This is the first study that empirically investigates preposition placement across all clause types. The study compares first-language (British English) and second-language (Kenyan English) data and will therefore appeal to readers interested in world Englishes. Over 100 authentic corpus examples are discussed in the text, which will appeal to those who want to see 'real data'
Palgrave Studies in Pragmatics, Language and Cognition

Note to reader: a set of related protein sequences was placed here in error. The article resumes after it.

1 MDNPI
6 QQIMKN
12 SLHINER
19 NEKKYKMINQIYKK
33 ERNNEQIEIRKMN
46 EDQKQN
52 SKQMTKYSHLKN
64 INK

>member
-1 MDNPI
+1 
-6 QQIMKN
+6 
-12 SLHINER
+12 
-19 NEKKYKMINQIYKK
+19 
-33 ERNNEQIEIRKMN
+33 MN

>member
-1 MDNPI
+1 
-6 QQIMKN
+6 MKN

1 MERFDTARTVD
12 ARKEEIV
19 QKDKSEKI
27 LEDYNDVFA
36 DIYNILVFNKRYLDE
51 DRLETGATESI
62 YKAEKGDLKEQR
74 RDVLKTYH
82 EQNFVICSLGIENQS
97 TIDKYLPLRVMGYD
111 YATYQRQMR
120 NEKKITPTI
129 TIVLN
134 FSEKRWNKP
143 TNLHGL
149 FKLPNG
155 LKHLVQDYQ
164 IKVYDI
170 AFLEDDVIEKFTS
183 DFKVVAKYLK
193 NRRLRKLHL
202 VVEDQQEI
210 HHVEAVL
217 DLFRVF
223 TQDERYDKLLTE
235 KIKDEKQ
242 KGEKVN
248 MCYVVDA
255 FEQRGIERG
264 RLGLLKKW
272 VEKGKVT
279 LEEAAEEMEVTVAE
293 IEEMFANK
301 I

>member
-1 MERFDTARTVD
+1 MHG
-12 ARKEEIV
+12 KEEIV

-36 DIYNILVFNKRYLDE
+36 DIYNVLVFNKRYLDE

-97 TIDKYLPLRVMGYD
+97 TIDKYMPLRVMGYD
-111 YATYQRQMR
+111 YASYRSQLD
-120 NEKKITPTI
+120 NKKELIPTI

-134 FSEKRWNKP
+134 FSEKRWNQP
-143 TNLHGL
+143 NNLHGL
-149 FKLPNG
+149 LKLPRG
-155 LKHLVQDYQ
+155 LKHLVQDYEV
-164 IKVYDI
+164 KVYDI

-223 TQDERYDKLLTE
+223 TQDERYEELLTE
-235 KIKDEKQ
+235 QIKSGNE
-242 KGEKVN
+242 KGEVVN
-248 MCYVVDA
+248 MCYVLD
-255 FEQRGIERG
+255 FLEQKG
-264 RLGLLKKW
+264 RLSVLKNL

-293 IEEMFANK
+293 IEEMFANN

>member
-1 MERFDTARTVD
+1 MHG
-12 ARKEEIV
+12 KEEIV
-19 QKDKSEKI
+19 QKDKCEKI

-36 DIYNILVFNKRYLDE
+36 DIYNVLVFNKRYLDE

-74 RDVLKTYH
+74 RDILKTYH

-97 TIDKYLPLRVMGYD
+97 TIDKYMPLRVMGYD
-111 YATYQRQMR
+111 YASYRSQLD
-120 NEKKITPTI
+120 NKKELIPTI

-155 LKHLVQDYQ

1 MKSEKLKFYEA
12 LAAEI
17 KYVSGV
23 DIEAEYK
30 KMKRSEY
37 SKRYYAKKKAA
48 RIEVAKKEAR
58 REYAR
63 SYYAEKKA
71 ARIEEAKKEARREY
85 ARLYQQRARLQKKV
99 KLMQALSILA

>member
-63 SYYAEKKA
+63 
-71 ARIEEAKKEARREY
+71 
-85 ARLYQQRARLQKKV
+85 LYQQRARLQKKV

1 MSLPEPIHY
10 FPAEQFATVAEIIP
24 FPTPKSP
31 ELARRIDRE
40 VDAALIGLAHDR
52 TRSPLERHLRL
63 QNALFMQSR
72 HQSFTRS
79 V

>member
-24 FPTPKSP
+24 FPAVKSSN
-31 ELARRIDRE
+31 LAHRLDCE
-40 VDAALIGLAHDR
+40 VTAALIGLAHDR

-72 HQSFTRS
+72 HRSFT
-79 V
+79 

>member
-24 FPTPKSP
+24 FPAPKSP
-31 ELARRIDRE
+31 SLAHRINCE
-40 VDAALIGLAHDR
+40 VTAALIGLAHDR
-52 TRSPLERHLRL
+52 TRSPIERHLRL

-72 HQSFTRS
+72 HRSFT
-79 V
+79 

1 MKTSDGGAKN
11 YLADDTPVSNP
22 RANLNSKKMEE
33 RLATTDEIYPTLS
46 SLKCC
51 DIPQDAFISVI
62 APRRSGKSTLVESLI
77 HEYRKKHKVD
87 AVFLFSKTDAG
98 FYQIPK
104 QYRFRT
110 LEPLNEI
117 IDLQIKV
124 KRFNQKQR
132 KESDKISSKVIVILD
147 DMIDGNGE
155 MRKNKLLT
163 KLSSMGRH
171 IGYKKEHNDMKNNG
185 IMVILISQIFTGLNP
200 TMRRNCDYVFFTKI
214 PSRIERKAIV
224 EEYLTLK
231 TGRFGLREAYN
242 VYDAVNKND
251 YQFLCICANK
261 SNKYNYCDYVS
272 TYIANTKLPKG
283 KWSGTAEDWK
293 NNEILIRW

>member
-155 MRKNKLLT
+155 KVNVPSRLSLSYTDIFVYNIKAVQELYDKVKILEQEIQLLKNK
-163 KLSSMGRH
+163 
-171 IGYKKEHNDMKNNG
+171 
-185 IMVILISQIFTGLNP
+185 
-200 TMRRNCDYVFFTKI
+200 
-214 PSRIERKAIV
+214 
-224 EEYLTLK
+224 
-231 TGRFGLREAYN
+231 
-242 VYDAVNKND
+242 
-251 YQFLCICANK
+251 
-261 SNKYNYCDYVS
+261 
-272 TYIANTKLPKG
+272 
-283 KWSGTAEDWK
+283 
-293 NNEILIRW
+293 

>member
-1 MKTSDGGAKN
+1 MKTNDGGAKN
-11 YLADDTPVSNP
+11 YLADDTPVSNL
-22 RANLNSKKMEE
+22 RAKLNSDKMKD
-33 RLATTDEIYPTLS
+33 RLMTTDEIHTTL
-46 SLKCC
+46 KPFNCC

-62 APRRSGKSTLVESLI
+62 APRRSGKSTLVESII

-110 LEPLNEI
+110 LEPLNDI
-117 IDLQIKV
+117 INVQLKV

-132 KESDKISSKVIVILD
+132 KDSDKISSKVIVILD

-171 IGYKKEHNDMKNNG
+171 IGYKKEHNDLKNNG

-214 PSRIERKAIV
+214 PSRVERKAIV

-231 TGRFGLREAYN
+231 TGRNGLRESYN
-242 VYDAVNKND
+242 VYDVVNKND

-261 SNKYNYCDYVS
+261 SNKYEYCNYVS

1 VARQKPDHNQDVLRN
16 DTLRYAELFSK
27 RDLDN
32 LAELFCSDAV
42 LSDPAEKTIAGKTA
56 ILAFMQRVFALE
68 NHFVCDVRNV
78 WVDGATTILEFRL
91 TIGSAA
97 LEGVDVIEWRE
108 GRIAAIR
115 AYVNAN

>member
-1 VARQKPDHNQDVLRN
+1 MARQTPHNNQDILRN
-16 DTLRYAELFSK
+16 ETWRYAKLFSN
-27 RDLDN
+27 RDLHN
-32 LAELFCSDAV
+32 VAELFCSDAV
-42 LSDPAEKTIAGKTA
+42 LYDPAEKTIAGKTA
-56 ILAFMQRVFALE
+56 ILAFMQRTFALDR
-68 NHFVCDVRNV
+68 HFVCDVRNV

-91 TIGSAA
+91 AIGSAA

Speech communication can be disturbed. However, humans can understand utterances even if they do not recognise all the words. They just have to recognise the words that are critical for proper interpretation. Accentuated words are more likely to be recognised than non-accentuated words. A speaker who wants to be understood therefore should accentuate the interpretation-critical words when conversing. In Accentuation and Interpretation a theory of accentuation is developed according to which accentuation serves the mere pragmatic function of making utterances well comprehensible. Semantic effects of accentuation are explained as epiphenomena of pragmatic accentuation. The theory is formally elaborated in a model-theoretic framework and experimentally justified.